A Startup CEO Primer for Scaling Marketing
Editor’s Note: This is part II of a three part series on scaling startup marketing. Read part I here. Stay tuned for future posts or download the complete Startup Marketing eBook here.
Startup CEOs are notoriously birdbrained when it comes to marketing. There, I said it. Now that I have your attention, let’s do something about it. Marketing done right can be a powerful engine of sustainable revenue growth and competitive advantage. Marketing done wrong leaves you with a handful of pretty Web pages and predictable CMO turnover: such a waste. The choice is largely up to the startup CEO, because the startup CEO defines the role of the marketing department. The startup CEO sets marketing goals. And, the startup CEO hires the CMO.
As a career startup executive, I’ve confronted many of these marketing challenges from both the CMO and CEO side of the equation. At my current marketing management startup, Markodojo, I routinely have to wear both CEO and CMO hats simultaneously. I can say with confidence that simply changing hats can cause dramatic changes in how you approach these core marketing decisions. This second post in the ABC’s of scaling startup marketing series takes a look at startup marketing from the CEO perspective.
Marketing the Discipline vs. Marketing the Department
The root cause of many startup CEO marketing misunderstandings is confusion over the role that marketing plays in a business. Many people, including most startup CEOs, think marketing is synonymous with advertising, branding or demand generation. The reason for this is that marketing communications is the most visible aspect of marketing to non-marketers. However, marketing communications is only one component of the marketing mix. Marketing is first and foremost a process that every business must do, whether or not it has a marketing department. In plain English, marketing is the process of getting the capabilities of the company aligned with the customer to deliver value and make money. The marketing management process consists of optimizing the four components of the marketing mix: product, pricing, promotions and channels, to achieve this end. Since promotion is the most visible marketing activity to the outside world, most non-marketers tend to equate marketing solely with promotion. Startup CEOs should not.
As much as 50% of marketing as a discipline may happen outside the marketing department. Any marketing mix activity can be done by the marketing department, facilitated by the marketing department or done by a separate department altogether. Should product management report to the CMO? Should the business model tilt toward marketing or toward sales? Should marketing managers be compensated on revenue? The design, role and goals of the marketing organization are critical startup CEO choices. They should not happen by accident.
The Marketing—Sales Continuum
Certain marketing activities almost always reside outside the marketing department, the most obvious one being sales. From the marketing discipline perspective, selling is one-to-one marketing. It requires entirely different resources and skills from say online advertising, a kind of one-to-many marketing. Depending on your business, direct sales and online advertising might be highly interchangeable. How much you spend on each is a marketing mix decision: a decision made by the Startup CEO. The quality of that decision relies on an understanding that sales and marketing are two flavors of the same thing: the marketing mix. From a departmental perspective, marketing and sales look like apples and oranges. From a strategic business perspective, they look like two different kinds of apples.
Most startups will find themselves spending more than 50% of revenue on sales and marketing. But, how much should you spend on sales versus marketing. And, how tightly integrated do these two functions need to be? Should you have a VP of Sales and a VP of Marketing, or a VP of Sales and Marketing? As our little advertising example showed, sales and marketing are often interchangeable. This interchangeability goes well beyond promotion to every element of the marketing mix. For example, do you have standard pricing or negotiated pricing? Do you deliver a standard product to every customer or do you propose a custom solution?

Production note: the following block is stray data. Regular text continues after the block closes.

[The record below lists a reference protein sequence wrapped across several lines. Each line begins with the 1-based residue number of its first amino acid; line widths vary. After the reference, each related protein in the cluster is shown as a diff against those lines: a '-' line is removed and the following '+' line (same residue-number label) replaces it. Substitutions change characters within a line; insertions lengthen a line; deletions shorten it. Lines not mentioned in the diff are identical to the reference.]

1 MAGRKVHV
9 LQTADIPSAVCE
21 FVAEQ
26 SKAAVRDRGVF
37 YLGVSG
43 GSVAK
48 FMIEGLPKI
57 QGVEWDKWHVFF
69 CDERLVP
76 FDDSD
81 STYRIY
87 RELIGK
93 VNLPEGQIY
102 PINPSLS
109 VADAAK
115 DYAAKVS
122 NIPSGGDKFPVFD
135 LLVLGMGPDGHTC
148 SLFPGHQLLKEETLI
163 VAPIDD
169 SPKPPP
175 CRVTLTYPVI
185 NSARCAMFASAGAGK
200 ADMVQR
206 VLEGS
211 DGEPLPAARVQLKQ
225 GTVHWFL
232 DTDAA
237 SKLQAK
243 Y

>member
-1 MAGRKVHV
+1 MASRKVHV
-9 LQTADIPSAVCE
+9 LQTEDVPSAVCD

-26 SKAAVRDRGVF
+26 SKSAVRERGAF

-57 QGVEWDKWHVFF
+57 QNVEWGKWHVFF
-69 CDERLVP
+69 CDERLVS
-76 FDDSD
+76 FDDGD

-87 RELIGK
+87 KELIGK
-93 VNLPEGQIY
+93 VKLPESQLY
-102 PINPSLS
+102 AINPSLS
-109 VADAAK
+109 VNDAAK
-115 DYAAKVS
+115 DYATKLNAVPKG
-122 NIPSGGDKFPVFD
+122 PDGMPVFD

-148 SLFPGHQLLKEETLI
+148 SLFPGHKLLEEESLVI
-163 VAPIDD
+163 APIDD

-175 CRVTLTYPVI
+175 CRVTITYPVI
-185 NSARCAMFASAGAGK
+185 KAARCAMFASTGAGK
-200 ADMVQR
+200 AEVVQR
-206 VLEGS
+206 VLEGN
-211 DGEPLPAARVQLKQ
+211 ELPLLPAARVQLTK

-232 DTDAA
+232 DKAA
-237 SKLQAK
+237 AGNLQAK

Where your business falls on the marketing-sales continuum depends on a combination of price, complexity and risk. High price, high complexity, high risk purchases entail more sales intensity. Low price, low complexity, low risk purchases entail more marketing intensity. Purchases that sit in the middle require a balance of the two and need tight sales-marketing integration. In any event, these are not simply questions of how much to spend on marketing versus sales. These are questions about your fundamental sales and marketing model and the answers define the kind of business you want to be. Something only the Startup CEO can decide.
Product Starts with a P
Product is easily the most important marketing mix P for most startups. In a technology startup, product is the startup’s reason to exist. As such, the tech startup CEO will often designate roles like VP Product or Chief Product Officer. Make no mistake; this is a marketing role, regardless of the organizational structure. Consciously or unconsciously, a startup CEO who designates a Chief Product Officer is making the decision that product is such an essential element of the marketing mix that the success of the business depends on it; therefore it should report to the CEO. The reporting structure, however, does not change the nature of the role. Whether Chief of Product reporting to the CEO or VP of Product reporting to the CMO, this executive is responsible for making sure the product is aligned with the needs of customers to deliver value and make money, i.e., marketing.
Invariably, the most difficult challenge of scaling the product organization in a software startup is balancing the required mix of marketing, technology and domain knowledge. It can be extremely hard in some sectors to recruit product managers that have all three, forcing you to compromise one for the other. This issue does not arise in say consumer packaged goods, because pretty much everyone understands potato chips, so the only skill required of brand managers is marketing. However, aligning business capabilities (technology) to customer needs (domain) to deliver value and make money (marketing) requires all three in a technology startup.
The organizational choices of the startup CEO and CMO to strike the right balance between marketing, technology and domain knowledge are among the most important strategic marketing decisions. When one dimension significantly outweighs the others, the entire product organization gravitates toward it. For example, enterprise business process solutions such as ERP and HCM require extensive domain knowledge and often force the creation of a Chief Product Officer. Simple productivity tools, consumer apps, games and enterprise applications targeted specifically to marketing or sales are likely to gravitate toward the CMO. Finally, complex infrastructure, platforms and development tools usually drive the product organization closer to the CTO, because the customers themselves are engineers.